Distinguished professors from both academia and industry will be invited to give speeches.

Invited Speaker I

Prof. Olivier BAHN
GERAD and Department of Decision Sciences, HEC Montréal, Canada

Olivier Bahn holds an M.Sc. in Information Technology from the CNAM (France) and a Ph.D. in Management Science from the University of Geneva (Switzerland). After his doctoral studies, he joined in 1995 the Paul Scherrer Institute (Switzerland), a federal research institute affiliated to the Board of the Swiss Federal Institutes of Technology. For eight years, he led several research projects on Swiss and European climate and energy policies. Since 2003, he has been a professor (Full Professor, since 2015) in the Department of Decision Sciences at HEC Montréal, which he chaired between June 2016 and May 2019. There he teaches, at the postgraduate level, management science courses. In addition to directing GERAD (since June 2019), he is also co-director of the e3c Hub (environment, energy and circular economy) at HEC Montréal (since June 2016). He is an Associate Editor of the journals Energies, Energy Strategy Reviews, and Environmental Modeling and Assessment. His research currently focuses on energy economics (decarbonization issues) and climate policy modeling. His research is published in numerous scientific journals, including: Applied Energy, Automatica, Climatic Change, Energy Conversion and Management, Energy Policy, Environmental Science and Policy, Journal of Cleaner Production, Mathematical Programming, The Energy Journal, and Renewable and Sustainable Energy Reviews. He is also a consultant to several companies, governments and organizations.

Speech Title: Hydrogen potential in the Greater Montreal region: Preliminary insights using the ETEM-YUL energy optimization model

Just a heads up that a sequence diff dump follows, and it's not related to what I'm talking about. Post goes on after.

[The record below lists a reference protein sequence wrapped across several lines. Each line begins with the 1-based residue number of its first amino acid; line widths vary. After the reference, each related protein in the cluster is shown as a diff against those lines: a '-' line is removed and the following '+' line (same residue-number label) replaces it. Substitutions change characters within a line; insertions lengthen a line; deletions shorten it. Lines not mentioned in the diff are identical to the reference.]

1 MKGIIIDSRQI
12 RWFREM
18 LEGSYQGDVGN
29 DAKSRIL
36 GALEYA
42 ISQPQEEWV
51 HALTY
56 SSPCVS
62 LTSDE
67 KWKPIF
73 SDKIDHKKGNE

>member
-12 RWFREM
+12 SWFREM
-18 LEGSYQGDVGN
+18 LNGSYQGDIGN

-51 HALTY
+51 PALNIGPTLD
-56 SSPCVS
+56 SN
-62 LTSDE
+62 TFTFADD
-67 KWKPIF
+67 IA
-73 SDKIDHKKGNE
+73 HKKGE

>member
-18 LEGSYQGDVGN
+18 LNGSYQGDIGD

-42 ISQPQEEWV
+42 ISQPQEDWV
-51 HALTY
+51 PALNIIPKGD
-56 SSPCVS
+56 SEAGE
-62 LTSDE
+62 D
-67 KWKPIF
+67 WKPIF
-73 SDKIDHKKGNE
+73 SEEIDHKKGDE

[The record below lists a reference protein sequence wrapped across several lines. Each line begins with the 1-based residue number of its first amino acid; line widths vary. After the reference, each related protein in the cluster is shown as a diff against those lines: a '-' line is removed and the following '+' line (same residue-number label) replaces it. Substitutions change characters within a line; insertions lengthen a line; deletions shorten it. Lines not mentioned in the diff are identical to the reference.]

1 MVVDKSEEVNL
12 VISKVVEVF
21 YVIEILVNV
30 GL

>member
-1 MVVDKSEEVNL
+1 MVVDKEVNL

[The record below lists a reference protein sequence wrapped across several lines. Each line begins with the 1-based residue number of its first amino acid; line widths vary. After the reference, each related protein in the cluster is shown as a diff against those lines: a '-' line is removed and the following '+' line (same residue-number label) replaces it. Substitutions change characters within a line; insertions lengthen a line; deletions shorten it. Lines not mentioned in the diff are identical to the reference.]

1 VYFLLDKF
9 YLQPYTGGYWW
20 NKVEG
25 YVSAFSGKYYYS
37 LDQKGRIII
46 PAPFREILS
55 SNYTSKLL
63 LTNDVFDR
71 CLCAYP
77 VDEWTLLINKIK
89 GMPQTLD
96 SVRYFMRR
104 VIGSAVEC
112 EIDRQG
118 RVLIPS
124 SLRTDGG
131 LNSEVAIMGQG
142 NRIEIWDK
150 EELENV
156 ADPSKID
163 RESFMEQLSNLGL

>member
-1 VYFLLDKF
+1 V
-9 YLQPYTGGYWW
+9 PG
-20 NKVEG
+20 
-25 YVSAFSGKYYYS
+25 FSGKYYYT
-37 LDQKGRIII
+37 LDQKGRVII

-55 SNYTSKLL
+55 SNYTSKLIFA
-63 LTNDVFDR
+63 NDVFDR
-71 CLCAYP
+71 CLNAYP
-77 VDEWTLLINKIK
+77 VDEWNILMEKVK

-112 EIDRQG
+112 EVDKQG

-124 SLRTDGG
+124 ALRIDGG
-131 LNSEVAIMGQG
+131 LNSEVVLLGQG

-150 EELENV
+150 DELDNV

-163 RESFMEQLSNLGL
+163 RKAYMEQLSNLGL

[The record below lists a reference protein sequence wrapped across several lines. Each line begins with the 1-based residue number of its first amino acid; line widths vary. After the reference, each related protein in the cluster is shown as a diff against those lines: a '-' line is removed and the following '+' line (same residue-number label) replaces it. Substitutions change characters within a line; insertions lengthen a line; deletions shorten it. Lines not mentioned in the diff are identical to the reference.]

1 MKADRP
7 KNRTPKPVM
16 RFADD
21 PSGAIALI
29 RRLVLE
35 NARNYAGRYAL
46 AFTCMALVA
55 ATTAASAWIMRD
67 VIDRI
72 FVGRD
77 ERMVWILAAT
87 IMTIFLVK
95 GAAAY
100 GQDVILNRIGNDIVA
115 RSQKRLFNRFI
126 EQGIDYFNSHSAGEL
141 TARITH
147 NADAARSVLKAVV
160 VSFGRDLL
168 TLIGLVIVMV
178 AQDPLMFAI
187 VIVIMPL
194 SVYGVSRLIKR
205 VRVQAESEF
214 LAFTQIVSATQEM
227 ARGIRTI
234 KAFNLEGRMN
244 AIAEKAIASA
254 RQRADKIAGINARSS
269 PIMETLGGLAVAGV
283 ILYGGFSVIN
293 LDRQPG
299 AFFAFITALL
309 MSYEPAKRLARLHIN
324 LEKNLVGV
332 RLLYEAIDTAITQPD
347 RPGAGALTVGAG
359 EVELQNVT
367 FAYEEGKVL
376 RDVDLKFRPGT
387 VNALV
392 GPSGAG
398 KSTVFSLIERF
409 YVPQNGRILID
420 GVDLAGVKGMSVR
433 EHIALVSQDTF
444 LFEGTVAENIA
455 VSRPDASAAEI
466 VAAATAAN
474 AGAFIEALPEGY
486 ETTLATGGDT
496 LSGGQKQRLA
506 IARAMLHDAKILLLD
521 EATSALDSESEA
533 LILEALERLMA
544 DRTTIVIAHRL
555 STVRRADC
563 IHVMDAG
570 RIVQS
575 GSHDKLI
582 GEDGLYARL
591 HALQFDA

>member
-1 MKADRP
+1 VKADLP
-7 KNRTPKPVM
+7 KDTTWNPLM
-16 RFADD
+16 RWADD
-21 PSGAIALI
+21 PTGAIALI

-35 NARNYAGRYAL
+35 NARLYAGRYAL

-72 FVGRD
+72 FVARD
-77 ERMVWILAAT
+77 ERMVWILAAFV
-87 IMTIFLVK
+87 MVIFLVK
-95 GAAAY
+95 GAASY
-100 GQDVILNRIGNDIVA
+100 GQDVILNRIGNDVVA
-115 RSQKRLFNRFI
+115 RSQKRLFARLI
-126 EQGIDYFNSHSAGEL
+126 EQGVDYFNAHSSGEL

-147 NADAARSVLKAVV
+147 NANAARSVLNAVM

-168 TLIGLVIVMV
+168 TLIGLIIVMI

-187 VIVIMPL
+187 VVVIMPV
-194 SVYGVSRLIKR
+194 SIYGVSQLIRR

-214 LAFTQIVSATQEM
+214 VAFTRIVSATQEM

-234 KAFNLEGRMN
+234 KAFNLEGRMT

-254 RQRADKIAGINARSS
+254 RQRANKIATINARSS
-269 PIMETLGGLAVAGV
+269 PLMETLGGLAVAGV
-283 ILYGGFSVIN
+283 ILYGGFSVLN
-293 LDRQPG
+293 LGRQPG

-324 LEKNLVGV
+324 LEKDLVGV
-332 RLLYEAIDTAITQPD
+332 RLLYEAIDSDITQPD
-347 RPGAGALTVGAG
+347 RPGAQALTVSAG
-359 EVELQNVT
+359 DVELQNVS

In this presentation, we report on progress made at the GERAD research center on integrating hydrogen (H2) pathways into the ETEM-YUL model and study the synergies with smart grid developments. GERAD has expertise in integrating promising new technologies such H2 into several energy and integrated assessment models (NATEM-Qc, NATEM, MERGE) at various geographical levels (Quebec, Canada, and world). This research concerns the Greater Montreal region, and is conducted within the project “Quantifying the Benefits and Risks of Using Hydrogen for Sectoral Integration in Canadian Municipalities towards Net-zero Emissions”, funded by Environment and Climate Change Canada, in collaboration with the University of Waterloo and Ontario Tech. It relies on the open-source optimization-based Energy–Technology–Environment Model (ETEM). ETEM is a long-term bottom-up energy model that has the capacity to take into account constraints and options offered by distributed energy resources and smart grids. ETEM-YUL is an ETEM based model that provides insight into the best options for the Greater Montreal (GM) region to procure energy and satisfy useful demands, while abating greenhouse gas emissions. The current phase of our research focuses on the introduction in ETEM-YUL of different types of hydrogen (blue, green, and grey) for the GM region through importations, as well as storage and distribution to several end users in the transportation sector (public buses and private vehicles) and industrial sector (considered in an aggregated manner). The next phase of research will expand the modeling to include as well local production of H2 and additional demand sectors, with an emphasis on the ones prioritized by the Quebec government. This includes the production of green hydrogen within the GM region, which can then be consumed in industrial processes like iron and steel manufacturing, petroleum refining, and green chemistry applications such as methanol production.